Sometimes the free CDs/records/tapes that are given away with magazines work in that a listener might pick up an interest in a singer or band for the first time. Hasn’t happened to me all that often, but one such occasion was back in 1994.
It came courtesy of a tape entitled The Radio 1FM Sessions that came with the November 1994 edition of the now long-defunct VOX magazine. Among the 15 acts included was a Belgian band called dEUS, named after a song by an Icelandic band (Sugarcubes) with the track being a session version of a single that was also on their debut LP Worst Case Scenario which had come out on Island Records.
I was struck immediately by how unusual sounding the band were and made a mental note to keep an eye out for them. A few months later, I picked up second-hand copies of two singles and said debut album, all on CD, guessing that someone had taken an earlier chance on them but not found them to their taste. After playing the album I could see why as it was genuinely impossible to categorise them or indeed find a commonality among the songs It was a perplexing album to listen to. I’ve found a review from back in the day which captures the way I felt back then:-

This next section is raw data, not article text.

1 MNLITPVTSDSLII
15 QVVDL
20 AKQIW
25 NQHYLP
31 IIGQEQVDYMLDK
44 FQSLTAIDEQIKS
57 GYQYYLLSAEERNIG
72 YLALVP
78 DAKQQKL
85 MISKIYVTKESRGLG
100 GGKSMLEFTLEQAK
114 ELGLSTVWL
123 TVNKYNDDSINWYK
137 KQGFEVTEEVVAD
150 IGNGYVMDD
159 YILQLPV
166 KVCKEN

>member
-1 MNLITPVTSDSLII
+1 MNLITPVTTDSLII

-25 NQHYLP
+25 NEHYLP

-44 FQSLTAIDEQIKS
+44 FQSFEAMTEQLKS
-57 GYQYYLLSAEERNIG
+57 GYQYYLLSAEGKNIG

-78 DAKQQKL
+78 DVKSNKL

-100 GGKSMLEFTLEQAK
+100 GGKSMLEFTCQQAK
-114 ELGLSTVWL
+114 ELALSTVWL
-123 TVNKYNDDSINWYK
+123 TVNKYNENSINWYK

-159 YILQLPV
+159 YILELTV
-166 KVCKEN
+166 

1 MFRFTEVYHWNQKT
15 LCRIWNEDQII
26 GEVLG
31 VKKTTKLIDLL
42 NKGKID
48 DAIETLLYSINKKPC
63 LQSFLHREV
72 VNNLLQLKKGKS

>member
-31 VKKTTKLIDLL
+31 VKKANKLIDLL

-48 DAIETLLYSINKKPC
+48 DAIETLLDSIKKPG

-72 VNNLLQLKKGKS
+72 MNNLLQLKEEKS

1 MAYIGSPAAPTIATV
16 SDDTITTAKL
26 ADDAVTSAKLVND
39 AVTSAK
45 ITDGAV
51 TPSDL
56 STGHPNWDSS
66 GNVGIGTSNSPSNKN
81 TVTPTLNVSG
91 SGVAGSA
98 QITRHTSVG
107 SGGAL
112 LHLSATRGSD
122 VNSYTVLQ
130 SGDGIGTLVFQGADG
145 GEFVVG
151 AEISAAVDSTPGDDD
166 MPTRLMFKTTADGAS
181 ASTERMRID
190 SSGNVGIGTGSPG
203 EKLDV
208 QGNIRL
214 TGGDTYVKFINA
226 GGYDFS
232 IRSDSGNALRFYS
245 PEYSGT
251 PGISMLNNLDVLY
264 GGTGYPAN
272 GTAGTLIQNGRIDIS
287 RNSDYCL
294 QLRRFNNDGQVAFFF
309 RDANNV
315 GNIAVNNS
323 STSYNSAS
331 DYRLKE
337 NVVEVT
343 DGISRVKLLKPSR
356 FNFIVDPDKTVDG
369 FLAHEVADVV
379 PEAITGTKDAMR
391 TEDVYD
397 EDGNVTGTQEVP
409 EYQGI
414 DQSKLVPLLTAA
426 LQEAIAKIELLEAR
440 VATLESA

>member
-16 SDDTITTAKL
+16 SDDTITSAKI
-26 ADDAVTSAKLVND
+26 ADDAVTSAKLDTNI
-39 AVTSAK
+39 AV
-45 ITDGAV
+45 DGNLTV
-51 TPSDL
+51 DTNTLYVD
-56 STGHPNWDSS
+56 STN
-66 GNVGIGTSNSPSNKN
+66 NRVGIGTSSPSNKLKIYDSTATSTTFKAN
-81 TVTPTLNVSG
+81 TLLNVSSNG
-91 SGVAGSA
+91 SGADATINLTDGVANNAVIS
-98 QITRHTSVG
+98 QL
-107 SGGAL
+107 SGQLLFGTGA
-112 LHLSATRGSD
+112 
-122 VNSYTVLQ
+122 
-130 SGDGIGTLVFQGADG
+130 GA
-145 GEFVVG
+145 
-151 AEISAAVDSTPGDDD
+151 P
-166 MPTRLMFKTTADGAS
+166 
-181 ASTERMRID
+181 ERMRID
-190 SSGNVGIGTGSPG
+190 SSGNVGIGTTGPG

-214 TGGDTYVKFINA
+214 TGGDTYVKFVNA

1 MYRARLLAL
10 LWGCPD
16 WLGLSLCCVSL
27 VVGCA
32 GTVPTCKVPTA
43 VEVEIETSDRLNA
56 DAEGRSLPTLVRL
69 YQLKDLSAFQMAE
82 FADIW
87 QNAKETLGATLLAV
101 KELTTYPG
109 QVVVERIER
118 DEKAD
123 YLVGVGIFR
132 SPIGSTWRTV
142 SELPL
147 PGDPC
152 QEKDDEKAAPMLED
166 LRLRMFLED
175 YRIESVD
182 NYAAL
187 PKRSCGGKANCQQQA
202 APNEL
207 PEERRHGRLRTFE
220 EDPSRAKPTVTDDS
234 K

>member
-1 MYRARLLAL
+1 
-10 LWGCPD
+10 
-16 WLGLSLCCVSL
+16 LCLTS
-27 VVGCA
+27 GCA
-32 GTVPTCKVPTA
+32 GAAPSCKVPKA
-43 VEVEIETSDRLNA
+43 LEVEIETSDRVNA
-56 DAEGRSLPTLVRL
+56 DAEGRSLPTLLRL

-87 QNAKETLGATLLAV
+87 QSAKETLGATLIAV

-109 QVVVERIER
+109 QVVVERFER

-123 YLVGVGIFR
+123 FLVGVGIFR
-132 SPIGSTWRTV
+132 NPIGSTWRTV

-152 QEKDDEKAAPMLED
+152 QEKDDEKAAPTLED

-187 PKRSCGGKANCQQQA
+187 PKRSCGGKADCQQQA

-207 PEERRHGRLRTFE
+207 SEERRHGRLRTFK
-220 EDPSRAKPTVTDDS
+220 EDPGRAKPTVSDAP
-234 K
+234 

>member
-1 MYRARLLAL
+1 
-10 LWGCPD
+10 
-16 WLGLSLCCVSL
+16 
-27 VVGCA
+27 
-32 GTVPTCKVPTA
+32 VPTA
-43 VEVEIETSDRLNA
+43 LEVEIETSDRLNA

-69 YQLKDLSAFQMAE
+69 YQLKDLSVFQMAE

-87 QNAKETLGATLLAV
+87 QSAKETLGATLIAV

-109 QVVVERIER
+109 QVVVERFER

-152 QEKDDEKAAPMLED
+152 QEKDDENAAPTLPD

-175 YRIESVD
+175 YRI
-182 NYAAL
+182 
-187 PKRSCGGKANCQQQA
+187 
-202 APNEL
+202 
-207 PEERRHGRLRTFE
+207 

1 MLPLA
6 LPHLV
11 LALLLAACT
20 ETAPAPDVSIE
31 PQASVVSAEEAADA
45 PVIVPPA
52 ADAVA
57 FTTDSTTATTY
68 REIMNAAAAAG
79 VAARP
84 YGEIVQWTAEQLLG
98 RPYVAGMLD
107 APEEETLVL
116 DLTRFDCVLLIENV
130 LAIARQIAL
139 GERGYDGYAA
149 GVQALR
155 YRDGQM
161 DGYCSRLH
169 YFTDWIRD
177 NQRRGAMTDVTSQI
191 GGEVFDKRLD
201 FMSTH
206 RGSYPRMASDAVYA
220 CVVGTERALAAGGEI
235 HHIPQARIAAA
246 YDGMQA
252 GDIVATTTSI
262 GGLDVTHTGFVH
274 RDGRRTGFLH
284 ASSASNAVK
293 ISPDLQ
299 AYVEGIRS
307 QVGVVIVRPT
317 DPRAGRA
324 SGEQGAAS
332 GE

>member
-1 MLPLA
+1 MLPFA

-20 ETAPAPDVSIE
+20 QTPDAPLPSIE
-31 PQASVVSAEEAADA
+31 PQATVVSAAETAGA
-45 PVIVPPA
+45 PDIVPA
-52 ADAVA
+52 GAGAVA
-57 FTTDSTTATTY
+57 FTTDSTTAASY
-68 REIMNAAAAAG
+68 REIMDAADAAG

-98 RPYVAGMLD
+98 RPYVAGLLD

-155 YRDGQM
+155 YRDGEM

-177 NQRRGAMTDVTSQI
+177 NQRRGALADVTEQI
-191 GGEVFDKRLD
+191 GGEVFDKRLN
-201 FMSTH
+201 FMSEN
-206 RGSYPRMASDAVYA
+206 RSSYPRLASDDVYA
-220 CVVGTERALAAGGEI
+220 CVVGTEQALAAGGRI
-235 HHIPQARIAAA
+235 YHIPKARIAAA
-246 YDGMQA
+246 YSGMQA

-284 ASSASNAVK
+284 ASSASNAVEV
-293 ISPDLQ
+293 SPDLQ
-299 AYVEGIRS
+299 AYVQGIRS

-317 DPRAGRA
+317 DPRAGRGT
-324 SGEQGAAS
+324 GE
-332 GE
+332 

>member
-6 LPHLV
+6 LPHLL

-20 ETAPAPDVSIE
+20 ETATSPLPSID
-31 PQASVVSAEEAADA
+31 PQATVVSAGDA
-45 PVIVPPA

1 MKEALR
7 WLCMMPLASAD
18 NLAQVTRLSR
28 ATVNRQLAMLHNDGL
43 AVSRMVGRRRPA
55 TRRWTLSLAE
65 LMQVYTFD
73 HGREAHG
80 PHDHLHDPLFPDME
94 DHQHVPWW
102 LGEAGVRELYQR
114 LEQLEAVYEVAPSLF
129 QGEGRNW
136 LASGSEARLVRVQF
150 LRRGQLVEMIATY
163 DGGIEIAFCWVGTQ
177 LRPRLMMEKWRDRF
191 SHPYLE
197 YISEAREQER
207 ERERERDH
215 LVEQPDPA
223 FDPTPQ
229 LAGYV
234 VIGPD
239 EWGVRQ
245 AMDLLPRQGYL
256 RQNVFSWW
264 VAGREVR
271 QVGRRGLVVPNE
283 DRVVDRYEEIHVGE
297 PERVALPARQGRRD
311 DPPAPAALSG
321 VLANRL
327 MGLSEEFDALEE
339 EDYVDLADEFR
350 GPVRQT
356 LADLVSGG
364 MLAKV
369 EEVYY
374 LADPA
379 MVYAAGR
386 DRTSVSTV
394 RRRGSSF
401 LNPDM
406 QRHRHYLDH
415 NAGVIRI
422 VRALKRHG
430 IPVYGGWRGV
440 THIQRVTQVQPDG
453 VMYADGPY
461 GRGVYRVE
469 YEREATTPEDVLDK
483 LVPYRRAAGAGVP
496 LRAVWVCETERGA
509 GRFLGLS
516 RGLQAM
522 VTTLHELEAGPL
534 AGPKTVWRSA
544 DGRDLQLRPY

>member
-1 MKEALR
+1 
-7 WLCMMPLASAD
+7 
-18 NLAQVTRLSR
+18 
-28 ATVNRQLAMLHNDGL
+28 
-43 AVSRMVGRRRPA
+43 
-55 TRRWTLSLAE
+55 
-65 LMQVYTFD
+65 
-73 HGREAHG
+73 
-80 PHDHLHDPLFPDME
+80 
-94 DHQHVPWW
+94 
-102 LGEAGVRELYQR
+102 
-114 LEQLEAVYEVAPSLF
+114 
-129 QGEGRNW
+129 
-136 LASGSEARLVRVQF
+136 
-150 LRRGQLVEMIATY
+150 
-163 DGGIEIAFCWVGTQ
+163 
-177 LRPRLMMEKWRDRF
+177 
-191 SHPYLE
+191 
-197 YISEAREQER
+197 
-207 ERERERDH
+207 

“This five-piece rock outfit from Belgium are destined either to become the trendiest toast of 1994 or forgotten by the year’s end as the naffest thing to come out of their homeland since Plastic Bertrand. With an erratic musical identity located somewhere between John Cale, Captain Beefheart and Sonic Youth and a 15-track debut album which veers effortlessly from the sublime to the ridiculous and back again, they have a truly unique appeal. That this appeal is often so powerful is thanks to a fresh, uninhibited approach to playing and arrangements, and a core of stunning songs ranging from the delicately acoustic, soul-twisting Right As Rain to the clattering, chaotically charismatic Suds & Soda. They get too way out weird occasionally, as on the erratic, art-rock meandering of Morticia’s Chair, but never go so far that they can’t be saved by a track like the album’s best, the mesmeric, alternately tense and soaring Hotel Lounge. And they sing in English too.”
But overall, I couldn’t really get myself immersed into the album, albeit, as the review indicated, the two singles I’d also picked up were among the highlights (and the latter is still mesmeric, tense, soaring and bloody brilliant):-
I’ve never bought anything else that the band have ever released. Indeed, I don’t even have a copy of the debut CD anymore and have no idea how it went missing. It could of course be in a storage box under the stairs by mistake and I’ll come across it again in years to come when it is finally time to move out of Villain Towers (been here since 1995 and unlikely to move until I’m physically incapable of climbing stairs); if I do it will seem like an ancient relic. And I probably still won’t quite get it.
dEUS are still going strong all these years later. There’s plenty info over at this wiki page.
Oh and the b-sides to these two singles are available on request. Or if enough you demand it, as a bonus posting in due course.